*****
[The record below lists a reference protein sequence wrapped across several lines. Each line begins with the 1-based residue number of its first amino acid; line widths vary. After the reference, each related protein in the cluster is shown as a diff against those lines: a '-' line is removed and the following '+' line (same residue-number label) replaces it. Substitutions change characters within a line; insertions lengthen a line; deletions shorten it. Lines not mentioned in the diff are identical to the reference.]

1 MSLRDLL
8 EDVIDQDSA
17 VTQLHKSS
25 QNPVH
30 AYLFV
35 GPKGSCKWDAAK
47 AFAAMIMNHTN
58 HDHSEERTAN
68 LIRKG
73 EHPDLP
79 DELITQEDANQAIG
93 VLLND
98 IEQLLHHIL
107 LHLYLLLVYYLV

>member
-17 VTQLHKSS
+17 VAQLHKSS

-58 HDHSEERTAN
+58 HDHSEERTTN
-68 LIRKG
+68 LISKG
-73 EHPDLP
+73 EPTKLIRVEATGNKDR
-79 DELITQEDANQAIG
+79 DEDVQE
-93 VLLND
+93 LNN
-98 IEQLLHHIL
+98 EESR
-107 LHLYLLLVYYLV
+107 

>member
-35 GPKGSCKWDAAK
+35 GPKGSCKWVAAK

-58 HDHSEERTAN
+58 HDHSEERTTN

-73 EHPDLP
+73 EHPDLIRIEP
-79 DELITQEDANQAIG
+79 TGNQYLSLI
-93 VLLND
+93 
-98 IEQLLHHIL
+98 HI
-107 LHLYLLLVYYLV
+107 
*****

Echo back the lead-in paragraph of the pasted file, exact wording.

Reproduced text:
[The record below lists a reference protein sequence wrapped across several lines. Each line begins with the 1-based residue number of its first amino acid; line widths vary. After the reference, each related protein in the cluster is shown as a diff against those lines: a '-' line is removed and the following '+' line (same residue-number label) replaces it. Substitutions change characters within a line; insertions lengthen a line; deletions shorten it. Lines not mentioned in the diff are identical to the reference.]